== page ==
The sense of inevitability is palpable. On the one hand, we are beginning to see albums appearing (especially in the classical world) that are only issued as downloads. On the other, there are inklings of the start of a move back to physical disc playing. Whether either or both of these events is the start of a trend remains to be seen, but what's clear is music replay still lives in 'interesting' times.
This dichotomy can be resolved by converting the downloaded
recording to a format your disc player can support, and burning the music
files to CD-R. Intellectually, this offers good and bad. It removes the
computer to a place beyond the audio system (which appeals to some) and keeps
the music collection in disc form (which appeals to others). However, the
potential longevity of CD-R is called into question, both in terms of the
life-expectancy of an individual burned CD-R, and just how long this will
continue to be supported by a computer industry that is seemingly intent on
consigning magneto-optical disc to the Great Parts Bin in the Sky. It also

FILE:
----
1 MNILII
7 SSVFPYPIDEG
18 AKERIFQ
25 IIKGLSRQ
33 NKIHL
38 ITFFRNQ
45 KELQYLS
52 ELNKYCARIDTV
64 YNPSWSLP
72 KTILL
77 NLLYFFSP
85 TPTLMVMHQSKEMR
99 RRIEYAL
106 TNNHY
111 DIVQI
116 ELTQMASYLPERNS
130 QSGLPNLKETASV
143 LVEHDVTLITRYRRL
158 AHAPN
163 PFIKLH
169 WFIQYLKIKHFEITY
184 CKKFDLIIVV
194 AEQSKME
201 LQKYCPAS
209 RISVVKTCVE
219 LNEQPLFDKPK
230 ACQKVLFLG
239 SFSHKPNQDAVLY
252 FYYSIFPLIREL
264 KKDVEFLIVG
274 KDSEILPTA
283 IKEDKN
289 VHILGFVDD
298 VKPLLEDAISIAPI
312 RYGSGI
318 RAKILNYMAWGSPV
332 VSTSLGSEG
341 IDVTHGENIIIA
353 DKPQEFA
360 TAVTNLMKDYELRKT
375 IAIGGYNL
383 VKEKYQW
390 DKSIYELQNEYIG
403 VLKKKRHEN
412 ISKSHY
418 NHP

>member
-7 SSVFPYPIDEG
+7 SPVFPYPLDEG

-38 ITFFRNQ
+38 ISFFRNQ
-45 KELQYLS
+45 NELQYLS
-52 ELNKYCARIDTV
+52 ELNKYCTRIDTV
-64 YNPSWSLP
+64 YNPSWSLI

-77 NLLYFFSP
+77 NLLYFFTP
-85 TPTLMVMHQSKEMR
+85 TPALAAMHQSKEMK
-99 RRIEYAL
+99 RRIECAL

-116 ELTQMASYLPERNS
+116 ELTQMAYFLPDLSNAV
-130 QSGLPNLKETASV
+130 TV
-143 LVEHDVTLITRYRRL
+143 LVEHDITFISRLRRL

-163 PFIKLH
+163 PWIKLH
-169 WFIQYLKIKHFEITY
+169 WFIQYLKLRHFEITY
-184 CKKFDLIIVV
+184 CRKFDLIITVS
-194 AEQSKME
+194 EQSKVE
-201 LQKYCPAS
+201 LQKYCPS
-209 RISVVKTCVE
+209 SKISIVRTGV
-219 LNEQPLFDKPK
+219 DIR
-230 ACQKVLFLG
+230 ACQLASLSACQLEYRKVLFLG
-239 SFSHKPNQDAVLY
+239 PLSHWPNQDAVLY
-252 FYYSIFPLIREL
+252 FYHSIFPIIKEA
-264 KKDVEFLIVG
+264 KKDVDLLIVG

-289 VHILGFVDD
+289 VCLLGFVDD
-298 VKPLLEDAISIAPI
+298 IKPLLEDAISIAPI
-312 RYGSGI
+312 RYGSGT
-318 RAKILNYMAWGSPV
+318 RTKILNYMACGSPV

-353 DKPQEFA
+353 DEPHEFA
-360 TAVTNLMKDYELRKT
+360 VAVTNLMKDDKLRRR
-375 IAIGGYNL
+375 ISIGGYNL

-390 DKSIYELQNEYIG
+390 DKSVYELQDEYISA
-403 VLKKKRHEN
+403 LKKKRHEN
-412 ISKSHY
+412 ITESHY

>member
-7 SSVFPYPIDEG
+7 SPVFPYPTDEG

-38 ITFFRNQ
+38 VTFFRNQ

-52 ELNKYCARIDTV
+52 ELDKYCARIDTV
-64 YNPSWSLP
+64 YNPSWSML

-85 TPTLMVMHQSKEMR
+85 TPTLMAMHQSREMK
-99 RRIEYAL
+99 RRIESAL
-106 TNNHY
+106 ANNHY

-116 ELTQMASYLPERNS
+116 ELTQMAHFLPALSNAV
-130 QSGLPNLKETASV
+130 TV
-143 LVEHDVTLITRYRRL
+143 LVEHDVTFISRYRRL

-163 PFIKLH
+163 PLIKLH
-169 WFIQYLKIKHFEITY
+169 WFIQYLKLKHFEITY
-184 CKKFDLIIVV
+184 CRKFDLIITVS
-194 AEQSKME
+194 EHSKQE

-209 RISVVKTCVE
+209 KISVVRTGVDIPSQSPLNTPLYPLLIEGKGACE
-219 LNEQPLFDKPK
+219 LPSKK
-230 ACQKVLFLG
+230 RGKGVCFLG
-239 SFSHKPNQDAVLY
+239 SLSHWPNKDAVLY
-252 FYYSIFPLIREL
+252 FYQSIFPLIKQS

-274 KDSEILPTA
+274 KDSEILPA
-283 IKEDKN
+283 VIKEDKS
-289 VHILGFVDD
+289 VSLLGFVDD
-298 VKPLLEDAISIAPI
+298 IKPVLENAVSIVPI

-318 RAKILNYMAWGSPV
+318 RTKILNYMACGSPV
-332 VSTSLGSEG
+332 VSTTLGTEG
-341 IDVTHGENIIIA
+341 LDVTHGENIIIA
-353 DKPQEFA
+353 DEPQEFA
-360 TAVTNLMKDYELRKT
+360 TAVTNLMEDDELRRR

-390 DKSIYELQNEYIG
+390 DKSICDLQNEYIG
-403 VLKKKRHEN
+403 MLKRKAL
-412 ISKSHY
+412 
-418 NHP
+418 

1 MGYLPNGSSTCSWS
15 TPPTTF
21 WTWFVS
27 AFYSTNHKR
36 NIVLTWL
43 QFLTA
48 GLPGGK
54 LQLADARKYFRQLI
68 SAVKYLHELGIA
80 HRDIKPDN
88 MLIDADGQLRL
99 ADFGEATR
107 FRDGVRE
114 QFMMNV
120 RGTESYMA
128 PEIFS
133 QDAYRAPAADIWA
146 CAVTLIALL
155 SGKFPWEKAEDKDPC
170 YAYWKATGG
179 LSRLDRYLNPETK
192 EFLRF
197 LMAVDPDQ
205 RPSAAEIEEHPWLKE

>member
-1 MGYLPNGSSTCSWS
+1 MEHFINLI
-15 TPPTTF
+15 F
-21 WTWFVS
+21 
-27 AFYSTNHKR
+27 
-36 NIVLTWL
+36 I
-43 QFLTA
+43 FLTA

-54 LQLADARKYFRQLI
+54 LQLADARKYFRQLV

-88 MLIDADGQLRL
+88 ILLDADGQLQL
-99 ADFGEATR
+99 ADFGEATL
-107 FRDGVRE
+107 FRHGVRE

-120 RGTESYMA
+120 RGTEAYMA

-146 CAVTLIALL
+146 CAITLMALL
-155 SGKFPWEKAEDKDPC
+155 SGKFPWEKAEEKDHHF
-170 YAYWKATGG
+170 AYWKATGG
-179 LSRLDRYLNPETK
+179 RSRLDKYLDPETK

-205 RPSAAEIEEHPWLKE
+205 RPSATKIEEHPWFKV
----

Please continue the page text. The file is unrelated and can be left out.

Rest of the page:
feels like a stop-gap solution, somehow.
I suspect this is why we are still seeing a few 'tweener' products that support disc and download with equal aplomb, such
as the Cocktail Audio X30 and in particularly the Cyrus Lyric 09 reviewed in
this issue. The latter takes an 'it's all good' approach to music replay
(with the exception of DSD), where the sound quality is of a good and
consistent quality, regardless whether the music comes from a disc played
through its transport mechanism, or via a downloaded file played through
either its direct or networked connections.
This will resolve itself in time, and I fear that resolution will leave those seeking physical disc replay hard done by. Unlike vinyl, the infrastructure of CD disc manufacture and replay cannot be replicated ad hoc; something as fundamental as the laser eye demands economies of scale, and isn't the sort of thing that can be fabricated in a machine shop. There are already manufacturers with stock-piles of discontinued CD transports for their current players, because those classic 'mechs' cannot be improved upon with the limited pool of 2014's OEM devices.
I have said this before, but it's worth reiterating: I
take a pragmatic line here. Even if you have no interest in playing computer
audio-based music now, keep your options open and start ripping discs to
computer. That way, if the future does end up entirely disc-less, you are not
left locked out of your own collection. Fortunately, it seems that day is a
little further in the future than it first seemed.